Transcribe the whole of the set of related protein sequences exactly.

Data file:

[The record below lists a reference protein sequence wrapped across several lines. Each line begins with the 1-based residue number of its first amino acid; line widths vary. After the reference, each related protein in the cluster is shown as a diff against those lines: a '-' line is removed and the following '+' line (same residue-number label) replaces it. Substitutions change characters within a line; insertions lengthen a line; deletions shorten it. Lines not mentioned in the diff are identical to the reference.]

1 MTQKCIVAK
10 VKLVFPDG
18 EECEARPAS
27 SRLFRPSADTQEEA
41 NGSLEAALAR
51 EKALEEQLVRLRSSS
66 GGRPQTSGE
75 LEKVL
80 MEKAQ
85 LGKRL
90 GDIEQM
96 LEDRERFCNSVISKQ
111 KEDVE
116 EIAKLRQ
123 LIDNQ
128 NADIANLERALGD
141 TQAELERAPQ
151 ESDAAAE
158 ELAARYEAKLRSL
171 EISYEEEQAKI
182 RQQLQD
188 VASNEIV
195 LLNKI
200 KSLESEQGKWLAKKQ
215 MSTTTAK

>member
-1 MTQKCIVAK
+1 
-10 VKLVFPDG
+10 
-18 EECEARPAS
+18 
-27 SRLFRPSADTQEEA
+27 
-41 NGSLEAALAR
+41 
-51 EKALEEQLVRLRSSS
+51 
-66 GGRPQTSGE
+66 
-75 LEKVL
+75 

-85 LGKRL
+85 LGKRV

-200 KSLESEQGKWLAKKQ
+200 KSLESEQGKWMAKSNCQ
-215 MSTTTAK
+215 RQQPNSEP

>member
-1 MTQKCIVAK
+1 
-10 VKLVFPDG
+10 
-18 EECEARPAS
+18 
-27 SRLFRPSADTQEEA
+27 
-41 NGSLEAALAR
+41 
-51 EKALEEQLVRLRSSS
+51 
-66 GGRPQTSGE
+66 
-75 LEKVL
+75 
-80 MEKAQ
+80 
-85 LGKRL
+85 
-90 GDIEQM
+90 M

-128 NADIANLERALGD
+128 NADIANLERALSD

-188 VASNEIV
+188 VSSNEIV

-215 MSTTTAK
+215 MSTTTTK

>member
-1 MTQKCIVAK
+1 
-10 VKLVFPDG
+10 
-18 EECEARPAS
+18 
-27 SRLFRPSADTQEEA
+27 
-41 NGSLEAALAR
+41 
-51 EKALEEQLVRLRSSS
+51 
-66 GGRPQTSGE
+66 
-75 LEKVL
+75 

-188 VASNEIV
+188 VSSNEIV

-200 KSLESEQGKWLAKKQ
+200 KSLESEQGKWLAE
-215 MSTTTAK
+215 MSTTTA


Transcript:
[The record below lists a reference protein sequence wrapped across several lines. Each line begins with the 1-based residue number of its first amino acid; line widths vary. After the reference, each related protein in the cluster is shown as a diff against those lines: a '-' line is removed and the following '+' line (same residue-number label) replaces it. Substitutions change characters within a line; insertions lengthen a line; deletions shorten it. Lines not mentioned in the diff are identical to the reference.]

1 MTQKCIVAK
10 VKLVFPDG
18 EECEARPAS
27 SRLFRPSADTQEEA
41 NGSLEAALAR
51 EKALEEQLVRLRSSS
66 GGRPQTSGE
75 LEKVL
80 MEKAQ
85 LGKRL
90 GDIEQM
96 LEDRERFCNSVISKQ
111 KEDVE
116 EIAKLRQ
123 LIDNQ
128 NADIANLERALGD
141 TQAELERAPQ
151 ESDAAAE
158 ELAARYEAKLRSL
171 EISYEEEQAKI
182 RQQLQD
188 VASNEIV
195 LLNKI
200 KSLESEQGKWLAKKQ
215 MSTTTAK

>member
-1 MTQKCIVAK
+1 
-10 VKLVFPDG
+10 
-18 EECEARPAS
+18 
-27 SRLFRPSADTQEEA
+27 
-41 NGSLEAALAR
+41 
-51 EKALEEQLVRLRSSS
+51 
-66 GGRPQTSGE
+66 
-75 LEKVL
+75 

-85 LGKRL
+85 LGKRV

-200 KSLESEQGKWLAKKQ
+200 KSLESEQGKWMAKSNCQ
-215 MSTTTAK
+215 RQQPNSEP

>member
-1 MTQKCIVAK
+1 
-10 VKLVFPDG
+10 
-18 EECEARPAS
+18 
-27 SRLFRPSADTQEEA
+27 
-41 NGSLEAALAR
+41 
-51 EKALEEQLVRLRSSS
+51 
-66 GGRPQTSGE
+66 
-75 LEKVL
+75 
-80 MEKAQ
+80 
-85 LGKRL
+85 
-90 GDIEQM
+90 M

-128 NADIANLERALGD
+128 NADIANLERALSD

-188 VASNEIV
+188 VSSNEIV

-215 MSTTTAK
+215 MSTTTTK

>member
-1 MTQKCIVAK
+1 
-10 VKLVFPDG
+10 
-18 EECEARPAS
+18 
-27 SRLFRPSADTQEEA
+27 
-41 NGSLEAALAR
+41 
-51 EKALEEQLVRLRSSS
+51 
-66 GGRPQTSGE
+66 
-75 LEKVL
+75 

-188 VASNEIV
+188 VSSNEIV

-200 KSLESEQGKWLAKKQ
+200 KSLESEQGKWLAE
-215 MSTTTAK
+215 MSTTTA